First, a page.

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12 Times An Actor Played The Hero And The Villain In The Same Movie

List RulesVote up the actors who pulled off good and evil at the same time.

The only thing better than landing one role in a major Hollywood production is landing two. It may seem odd, at first thought, that someone could or would play two roles in the same movie, but it actually happens pretty frequently. The phenomenon is especially common in comedies, where leading character actors fresh off Saturday Night Live tenures are anxious to show off their various silly voices on the big screen. 

Sometimes actors will play their own twin, other times actors will play multiple small roles, yet at other times an actor will hog all the screen time and play the film's protagonist and antagonist simultaneously. While pulling off double duty to this degree takes a lot of work and talent, actors like Mike Myers and Kristen Wiig have performed this stunt to great effect.

Vote up your favorite examples of actors pulling double duty.

  • The Actor: Mike Myers. 

    The Hero: Austin Powers is a superspy from the 1960s who is cryogenically frozen and woken up in the '90s to combat the return of Dr. Evil. Powers speaks in a thick British accent and is something of a bumbling idiot. Powers has a thick head of brown hair and dresses in bright suits that were apparently stylish in his original time period. 

    The Villain: Dr. Evil is a supervillain, also from the 1960s, who is attempting to wreak havoc in the modern world (or, at least, it was modern when the film was released in 1997). The main thing Powers and Dr. Evil have in common is they're both idiots, but physically speaking, they're pretty far apart. Dr. Evil dresses in a grey suit and has a bald head; he is prone to silly mannerisms and frequently lashes out at those around him.

    Great dual performance?
  • The Actor: Hugh Jackman. 

    The Hero: Hugh Jackman is known for portraying the superhero Wolverine throughout the X-Men franchise. In Logan, Jackman reprises the role, but at a very different time in the character's life. Logan has completely given up being a hero in the film and instead spends his time taking care of Charles Xavier and making sure he doesn't have any more accidentally destructive outbursts. 

    The Villain: X-24 is a clone of Logan. As a newly created clone, X-24 is much younger and, thus, more powerful than Logan. His youth combined with his complete lack of a moral compass allows X-24 to rack up quite the body count in the film. Sadly, that body count does include Logan himself. Jackman said he was initially skeptical about playing X-24, but in the end, he got on board and appreciated how it was the "externalization" of the animalistic rage inside Wolverine. Jackman also spoke on how he differentiated between the two characters and talked about the subtle physical differences - for instance, how he altered the bridge of his nose and wore contacts to play X-24.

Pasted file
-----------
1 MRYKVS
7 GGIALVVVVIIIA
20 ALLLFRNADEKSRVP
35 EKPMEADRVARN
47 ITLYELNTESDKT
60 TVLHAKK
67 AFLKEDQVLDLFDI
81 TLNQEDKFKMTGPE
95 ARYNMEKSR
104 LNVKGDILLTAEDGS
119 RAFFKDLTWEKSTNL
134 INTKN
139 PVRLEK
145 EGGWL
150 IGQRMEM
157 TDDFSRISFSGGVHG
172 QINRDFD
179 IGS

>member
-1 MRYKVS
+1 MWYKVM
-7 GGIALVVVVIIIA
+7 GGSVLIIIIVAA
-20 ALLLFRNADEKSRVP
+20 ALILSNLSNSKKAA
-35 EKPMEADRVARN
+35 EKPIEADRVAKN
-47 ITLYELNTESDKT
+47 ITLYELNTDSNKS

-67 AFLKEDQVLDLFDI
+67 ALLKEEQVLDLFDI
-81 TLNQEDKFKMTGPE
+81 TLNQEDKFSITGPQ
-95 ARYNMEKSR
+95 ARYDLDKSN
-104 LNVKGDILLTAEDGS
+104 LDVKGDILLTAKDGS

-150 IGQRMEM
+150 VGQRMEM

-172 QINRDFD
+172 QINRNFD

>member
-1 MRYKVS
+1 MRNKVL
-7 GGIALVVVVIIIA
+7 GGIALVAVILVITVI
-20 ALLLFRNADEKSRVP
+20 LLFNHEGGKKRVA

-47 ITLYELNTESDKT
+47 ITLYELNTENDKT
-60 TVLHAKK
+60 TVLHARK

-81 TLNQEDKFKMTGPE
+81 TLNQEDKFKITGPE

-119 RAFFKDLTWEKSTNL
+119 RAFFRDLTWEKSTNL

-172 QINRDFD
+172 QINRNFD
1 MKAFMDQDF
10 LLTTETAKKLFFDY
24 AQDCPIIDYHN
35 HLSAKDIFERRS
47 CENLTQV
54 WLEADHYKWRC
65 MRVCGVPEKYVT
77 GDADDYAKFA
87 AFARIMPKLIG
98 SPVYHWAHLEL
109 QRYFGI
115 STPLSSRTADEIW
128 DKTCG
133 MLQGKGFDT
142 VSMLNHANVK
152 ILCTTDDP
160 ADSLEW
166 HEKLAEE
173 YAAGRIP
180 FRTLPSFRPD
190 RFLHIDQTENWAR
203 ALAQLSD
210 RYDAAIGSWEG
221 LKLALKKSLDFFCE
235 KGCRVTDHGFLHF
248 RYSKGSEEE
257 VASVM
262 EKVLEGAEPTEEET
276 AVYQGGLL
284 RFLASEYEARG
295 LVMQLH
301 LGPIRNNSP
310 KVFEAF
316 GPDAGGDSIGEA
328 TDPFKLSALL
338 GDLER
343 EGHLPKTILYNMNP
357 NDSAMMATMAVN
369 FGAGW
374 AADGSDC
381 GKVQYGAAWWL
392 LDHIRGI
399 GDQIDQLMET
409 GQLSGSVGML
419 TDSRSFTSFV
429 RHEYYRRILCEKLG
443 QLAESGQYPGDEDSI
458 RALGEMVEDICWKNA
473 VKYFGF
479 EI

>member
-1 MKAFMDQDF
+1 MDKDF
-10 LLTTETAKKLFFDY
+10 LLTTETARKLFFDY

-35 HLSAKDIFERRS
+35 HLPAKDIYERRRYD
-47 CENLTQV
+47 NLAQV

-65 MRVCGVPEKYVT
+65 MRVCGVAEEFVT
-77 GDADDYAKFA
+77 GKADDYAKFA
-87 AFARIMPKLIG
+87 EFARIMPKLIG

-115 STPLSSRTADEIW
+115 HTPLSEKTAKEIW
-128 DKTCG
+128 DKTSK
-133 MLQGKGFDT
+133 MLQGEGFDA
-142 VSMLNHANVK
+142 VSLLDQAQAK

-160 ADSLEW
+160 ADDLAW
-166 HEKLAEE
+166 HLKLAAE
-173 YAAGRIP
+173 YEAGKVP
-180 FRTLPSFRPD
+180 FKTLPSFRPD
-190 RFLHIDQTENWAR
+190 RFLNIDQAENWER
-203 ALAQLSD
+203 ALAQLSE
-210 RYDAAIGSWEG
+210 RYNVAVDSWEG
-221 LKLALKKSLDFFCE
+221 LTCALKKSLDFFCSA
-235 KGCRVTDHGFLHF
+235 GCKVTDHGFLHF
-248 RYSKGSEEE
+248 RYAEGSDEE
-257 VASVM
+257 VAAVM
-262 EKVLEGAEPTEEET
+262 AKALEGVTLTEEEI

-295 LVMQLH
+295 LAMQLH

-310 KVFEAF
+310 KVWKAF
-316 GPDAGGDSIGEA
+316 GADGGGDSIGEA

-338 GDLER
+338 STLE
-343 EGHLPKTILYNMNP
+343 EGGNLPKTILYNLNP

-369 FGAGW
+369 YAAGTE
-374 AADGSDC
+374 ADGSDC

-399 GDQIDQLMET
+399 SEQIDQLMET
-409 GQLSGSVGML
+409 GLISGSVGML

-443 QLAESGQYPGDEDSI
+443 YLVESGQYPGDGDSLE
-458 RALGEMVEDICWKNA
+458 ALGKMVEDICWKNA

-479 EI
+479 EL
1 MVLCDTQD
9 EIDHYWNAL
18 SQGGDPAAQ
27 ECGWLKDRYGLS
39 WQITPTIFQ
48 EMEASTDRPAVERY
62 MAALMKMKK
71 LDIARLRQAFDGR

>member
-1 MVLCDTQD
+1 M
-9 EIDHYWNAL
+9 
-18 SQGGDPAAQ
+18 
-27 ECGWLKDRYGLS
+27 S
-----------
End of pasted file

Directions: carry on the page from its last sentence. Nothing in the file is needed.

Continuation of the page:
Great dual performance?
  • The Actor: Peter Sellers.

    The Hero: Group Captain Lionel Mandrake is one of the only people standing in the way of General Ripper trying to nuke Russia. Mandrake is a British officer who is operating under the American Air Force as part of an officer exchange, and in his time with the Americans, he certainly receives more than he bargained for. Somehow, though, faced with the end of the world, Mandrake manages to stay calm and actually almost saves the day.

    The Villain: Dr. Strangelove is a former Third Reich scientist who uses a wheelchair and currently works for the Americans. As a science advisor to the president, Strangelove has the president's ear during the nuclear crisis. Strangelove uses his platform to pitch his plan to go underground and restart society with a chosen group of elite. Throughout his time on screen, Strangelove has to wrestle with his mechanical arm that divides its time between trying to choke him and trying to perform Nazi salutes.

    Great dual performance?
  • The Actor: Eddie Murphy.

    The Hero: Sherman Klump is a nutty professor. He's a kind man who works at Wellman College and is a little self-conscious about his weight. As a part of his research, Klump creates a serum that allows a person to lose weight incredibly quickly. Other than his size, his distinctive deep voice sets him apart from Murphy's other character in the film. 

    The Villain: After Klump takes the serum for himself and loses hundreds of pounds, he not only becomes skinnier, he adopts a whole other personality called Buddy Love. Physically speaking, Buddy looks and talks just like Murphy. As a character, Buddy is an abrasive jerk who is everything Klump isn't, but in mostly negative ways.

    Great dual performance?